The strong and broad bands at 3374 cm-1 and 3008 cm-1 in Niacin and m-Toluic acid are assigned as υOH band (Table 2). Its broad band is due to hydrogen bonding which is very strong in carboxylic acid; this was corroborated by Obaleye et al., (2011). These bands remain in the metal complexes but are shifted to 3512-3301 cm-1, indicating coordination through un-deprotonated OH. The vC=O band in Niacin at 1627 cm-1 shifted only marginally in the complexes to 1626-1624 cm-1 indicating non-coordinating of the carbonyl oxygen atom. On the contrary, the vC=O band in m-Toluic acid at 1687 and 1590 cm-1 shift to 1706-1605 cm-1 in the metal complexes, confirming the coordination of the carbonyl oxygen atom to the metal ions -Nejo et al., (2011). The broad band at 3500 cm-1 in the metal complexes are assigned to v(OH) of coordinated water, as confirmed by Chadar and Khan (2006). Furthermore, the new bands in the range 586 – 511 cm-1 and 491-400 cm-1 and 396-370cm-1, which are absent in Niacin and m-Toluic acid, are assigned to υ(M-N), v(M-O) and v(M-Cl) respectively, similar results were obtained by Al-Saif and Refat (2012).
Niacin and the Fe(II) complex have no activity against the bacteria used (Table 3). The Cu(II) complex has the least activity being active against four organisms i.e E. coli, B. cereus, P. mirabilis and S. aureus with inhibitory zones range of 15.0-23.0 mm. This is followed in activity by the Mn(II) and Zn(II) complexes, which have activities against five organisms; E. coli, B. cereus, P. mirabilis, S. aureus and K. oxytoca inhibitory zones range of 13.0-25.0 and 21.0-35.0 mm respectively. The Co(II) and Ni(II) complexes have the best antibacterial activities being active against all the bacteria used with inhibitory zones range 21.0- 49.0 mm and 21.0-37.0 mm respectively. Thus, proving their potentials as broad-spectrum antibacterial agent. Generally, the metal(II) complexes are mostly more effective than the metal-free ligands, Niacin and m-Toluic acid, due to chelation which increases lipophilic character, favouring its permeation through lipid layers of the bacterial membrane according to Obaleye et al., (2011). Conversely, the inactivity of Niacin and the Fe(II) complex may be attributed to their lipophobic character as documented by Abd El-Wahab (2008). Expectedly, Streptomycin is more active than the metal complexes against P. aeruginosa, B. cereus and S. aureus with inhibitory zones range of 45.0-67.0 mm. However, with E. coli, K. oxytoca, and P. mirabilis, the Co(II) complex has a higher activity than streptomycin (21.0-33.0 mm) with inhibitory zones range of 35.0-49.0 mm. This we cannot explain.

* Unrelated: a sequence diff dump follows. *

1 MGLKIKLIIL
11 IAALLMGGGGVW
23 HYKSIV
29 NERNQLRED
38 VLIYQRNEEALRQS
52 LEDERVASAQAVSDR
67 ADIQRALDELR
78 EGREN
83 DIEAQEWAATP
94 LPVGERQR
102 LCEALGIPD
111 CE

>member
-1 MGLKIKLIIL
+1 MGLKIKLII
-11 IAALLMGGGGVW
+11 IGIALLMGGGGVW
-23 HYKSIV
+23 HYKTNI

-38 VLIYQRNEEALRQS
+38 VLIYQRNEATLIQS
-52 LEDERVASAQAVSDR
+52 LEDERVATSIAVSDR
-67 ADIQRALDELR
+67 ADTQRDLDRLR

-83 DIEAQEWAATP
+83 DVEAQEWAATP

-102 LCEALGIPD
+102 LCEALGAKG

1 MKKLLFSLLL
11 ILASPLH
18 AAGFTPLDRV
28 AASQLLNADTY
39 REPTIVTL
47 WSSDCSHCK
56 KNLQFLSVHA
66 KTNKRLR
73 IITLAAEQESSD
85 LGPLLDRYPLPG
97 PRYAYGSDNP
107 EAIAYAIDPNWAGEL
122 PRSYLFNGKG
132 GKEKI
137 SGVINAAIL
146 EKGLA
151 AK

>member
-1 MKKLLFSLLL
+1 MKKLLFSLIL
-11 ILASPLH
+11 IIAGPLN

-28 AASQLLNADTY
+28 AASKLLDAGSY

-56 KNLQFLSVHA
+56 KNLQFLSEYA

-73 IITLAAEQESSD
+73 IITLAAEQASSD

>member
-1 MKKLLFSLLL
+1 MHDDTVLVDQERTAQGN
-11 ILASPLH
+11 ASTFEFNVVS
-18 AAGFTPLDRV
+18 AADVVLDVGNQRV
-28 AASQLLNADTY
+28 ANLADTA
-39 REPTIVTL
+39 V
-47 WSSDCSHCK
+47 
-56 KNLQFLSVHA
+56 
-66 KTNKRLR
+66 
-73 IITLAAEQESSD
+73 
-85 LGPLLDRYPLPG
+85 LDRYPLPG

Mixed ligand metal(II) complexes of Niacin (HL) and m-Toluic acid (HL1), have been synthesized and characterized by percentage metal, infrared and electronic spectroscopies, room temperature magnetic moments, melting points and conductance measurements. The complexes are all covalent, with a 6-coordinate octahedral geometry. The room temperature magnetic moment confirms that the metal complexes are magnetically dilute with the exception of the Cu(II) complex which is antiferromagnetic with a room temperature magnetic moment of 1.69 B.M. The Co(II) and the Ni(II) complexes have broad-spectrum antibacterial activities against B. cereus, E. coli, P. mirabilis, P. aeruginosa, K. oxytoca and S. aureus with inhibitory zones range of 21.0-49.0 mm and 21.0-37.0 mm respectively, proving their potentials as broad spectrum antibacterial agent.
Table 1: Analytical data of the ligands and complexes
HL = Niacin, HL1 = m-Toluic acid, D = diamagnetic, *= decomposition temperature, Lt = light, Molar conductance (^m) = ohm−1 cm2 mol−1, Exp = experimental, F. mass = Formular mass,
µeff = effective magnetic moments, M. p = melting point.
Table 2: Relevant infrared and electronic spectra data of the Complexes
HL = Niacin, HL1 = m-Toluic acid, b = broad, s = strong, m= medium, w= weak; 1kK = 1000cm-1
Table 3: Antibacterial activity data of the ligands and complexes
Results are expressed as means (± error) of duplicate experiments, HL = Niacin, HL1= m-Toluic acid, IA= Inactive